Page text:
Does the Patent Act provide a “complete code” of remedies? ONSC allows the argument to proceed that it may not

Does the Patent Act provide a “complete code” of remedies? ONSC allows the argument to proceed that it may not

Apotex Inc v Pfizer Ireland Pharmaceuticals, 2016 ONSC 7193

In this Ontario Superior Court (“ONSC”) decision, Nordheimer J heard pleadings by Apotex Inc. (“Apotex”) and Pfizer Ireland Pharmaceuticals (“Pfizer”) concerning Pfizer’s, now invalid, patent for Viagra. [5] Apotex had previously been prevented from manufacturing its own generic because of the Viagra patent, and now claimed damages for the delay in being able to market its own variant. [5]

Pfizer moved to strike Apotex’s claim, which sought a common law remedy for the delay, by taking the position that the Patent Act provides a “complete code” of remedies for matters pertaining to patent law, and that therefore Apotex’s claim for a common law remedy must be struck out. [6] For the reasons below, and for the reason that “[i]t is certain[ly] not ‘plain and obvious’ that the claims cannot succeed,” [11] the appeal was dismissed and Apotex’s claim was allowed to proceed unstruck. [12-13]

Rules of Civil Procedure: Common law claims vs. the “complete code” argument allowed to proceed

For a moving party to obtain leave to appeal on a pleadings motion, one of two tests set out in Rule 62.02(4) must be satisfied. [7] The first of these tests is that there must be a conflicting decision from Ontario by another judge on the matter involved in the proposed appeal, and that it is the opinion of the current judge that leave to appeal be granted. [7] The second test is that there appears to the judge hearing the motion to be good reason to doubt the correctness of the order in question and the proposed appeal involves matter of such importance that leave to appeal should be granted. [7]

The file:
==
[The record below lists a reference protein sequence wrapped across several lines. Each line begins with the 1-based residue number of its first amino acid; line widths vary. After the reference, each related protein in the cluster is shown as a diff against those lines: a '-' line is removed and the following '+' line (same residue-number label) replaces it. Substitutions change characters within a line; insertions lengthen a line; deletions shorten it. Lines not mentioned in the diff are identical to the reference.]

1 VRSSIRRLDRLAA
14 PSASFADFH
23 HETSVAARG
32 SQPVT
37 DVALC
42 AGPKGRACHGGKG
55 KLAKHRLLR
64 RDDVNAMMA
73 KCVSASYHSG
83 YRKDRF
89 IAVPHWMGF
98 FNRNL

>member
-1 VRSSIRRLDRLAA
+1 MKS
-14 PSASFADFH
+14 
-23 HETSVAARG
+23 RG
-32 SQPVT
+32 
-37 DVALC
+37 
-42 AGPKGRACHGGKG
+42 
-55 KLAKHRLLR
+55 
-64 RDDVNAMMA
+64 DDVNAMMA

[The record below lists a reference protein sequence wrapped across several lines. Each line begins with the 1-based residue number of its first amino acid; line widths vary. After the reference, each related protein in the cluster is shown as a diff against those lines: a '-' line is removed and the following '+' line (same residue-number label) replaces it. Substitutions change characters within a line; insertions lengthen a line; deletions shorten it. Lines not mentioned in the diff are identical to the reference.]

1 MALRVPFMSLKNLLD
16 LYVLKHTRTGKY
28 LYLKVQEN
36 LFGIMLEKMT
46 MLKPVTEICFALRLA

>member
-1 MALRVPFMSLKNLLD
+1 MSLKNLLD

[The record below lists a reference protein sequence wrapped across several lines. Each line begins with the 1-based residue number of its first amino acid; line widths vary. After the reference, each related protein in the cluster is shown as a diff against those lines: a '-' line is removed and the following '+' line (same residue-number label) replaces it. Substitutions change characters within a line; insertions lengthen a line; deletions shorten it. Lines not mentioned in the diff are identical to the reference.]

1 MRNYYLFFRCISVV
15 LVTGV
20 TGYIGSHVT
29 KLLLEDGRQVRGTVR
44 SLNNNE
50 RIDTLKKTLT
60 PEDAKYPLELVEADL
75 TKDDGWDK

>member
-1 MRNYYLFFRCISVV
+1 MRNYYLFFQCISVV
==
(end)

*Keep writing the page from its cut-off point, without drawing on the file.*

With regards to the first test, the judge did not feel there was a pertinent enough conflicting decision from Ontario available for application to the current facts. [9]

Under the second test, Nordheimer J indicated that there was confusion and uncertainty in Pfizer’s argument that the patent regime provides a “complete code” of remedies barring Apotex from common law remedies. [11]

In conclusion, however, as this was a pleadings motion, no final determination on the merits of whether the Patent Act provides a “complete code” of remedies could be made here. [12] Thus, Nordheimer J concluded that the time of the court and the time and money of the parties should not be spent on endless arguments over a party’s pleadings. [12]


The “complete code” argument, used to bar parties from bringing civil claims in patent cases, has recently seen more usage (For example: Low v Pfizer Canada Inc2015 BCCA 506). The decision at hand, although not fully articulated, dealt with the question of retroactivity. Also not discussed in this case is the parallel between a common law claim for damages, where a patent was retroactively invalidated, and a claim for Section 8 damages under the Patented Medicines (Notice of Compliance) Regulations (“PM(NOC)”), which provides a remedy for a generic pharmaceutical manufacturer in the case where its product was delayed entry into the market by operation of the PM(NOC) Rules. In line with Nordheimer J’s conclusion, the absence of this discussion is likely explained by the fact that this case is simply dismissing an appeal of a pleadings motions.